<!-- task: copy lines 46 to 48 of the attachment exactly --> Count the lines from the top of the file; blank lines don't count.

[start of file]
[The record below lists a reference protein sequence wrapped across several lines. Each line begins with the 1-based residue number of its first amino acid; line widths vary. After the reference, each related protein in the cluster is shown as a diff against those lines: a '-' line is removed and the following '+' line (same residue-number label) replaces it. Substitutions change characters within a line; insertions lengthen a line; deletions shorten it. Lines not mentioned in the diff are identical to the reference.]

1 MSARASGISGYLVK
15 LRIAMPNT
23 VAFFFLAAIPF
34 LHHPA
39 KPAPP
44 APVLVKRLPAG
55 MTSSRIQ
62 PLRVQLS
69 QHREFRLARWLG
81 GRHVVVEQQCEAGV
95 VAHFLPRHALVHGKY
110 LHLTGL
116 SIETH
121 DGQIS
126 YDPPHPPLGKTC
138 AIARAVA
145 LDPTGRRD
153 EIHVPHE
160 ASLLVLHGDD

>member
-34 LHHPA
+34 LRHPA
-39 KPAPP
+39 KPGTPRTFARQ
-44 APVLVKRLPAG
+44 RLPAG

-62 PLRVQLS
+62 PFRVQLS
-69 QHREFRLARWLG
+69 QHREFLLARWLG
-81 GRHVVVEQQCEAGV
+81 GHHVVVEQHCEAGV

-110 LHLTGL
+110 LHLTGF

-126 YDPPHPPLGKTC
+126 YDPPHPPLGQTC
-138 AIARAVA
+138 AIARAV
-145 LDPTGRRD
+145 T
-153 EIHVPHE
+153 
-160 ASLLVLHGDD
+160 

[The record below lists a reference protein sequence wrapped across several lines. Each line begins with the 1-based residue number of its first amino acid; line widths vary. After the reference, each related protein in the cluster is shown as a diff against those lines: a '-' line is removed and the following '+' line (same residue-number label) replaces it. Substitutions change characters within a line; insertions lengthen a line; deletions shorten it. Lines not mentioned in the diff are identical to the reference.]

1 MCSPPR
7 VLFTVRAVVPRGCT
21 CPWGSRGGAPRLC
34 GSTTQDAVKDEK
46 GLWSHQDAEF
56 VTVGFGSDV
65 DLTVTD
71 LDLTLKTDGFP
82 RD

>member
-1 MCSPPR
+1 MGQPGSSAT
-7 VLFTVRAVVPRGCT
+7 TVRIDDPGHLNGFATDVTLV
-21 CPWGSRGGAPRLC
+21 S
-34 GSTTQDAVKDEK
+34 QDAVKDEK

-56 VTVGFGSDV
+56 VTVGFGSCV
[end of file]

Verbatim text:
[The record below lists a reference protein sequence wrapped across several lines. Each line begins with the 1-based residue number of its first amino acid; line widths vary. After the reference, each related protein in the cluster is shown as a diff against those lines: a '-' line is removed and the following '+' line (same residue-number label) replaces it. Substitutions change characters within a line; insertions lengthen a line; deletions shorten it. Lines not mentioned in the diff are identical to the reference.]

1 MCSPPR
7 VLFTVRAVVPRGCT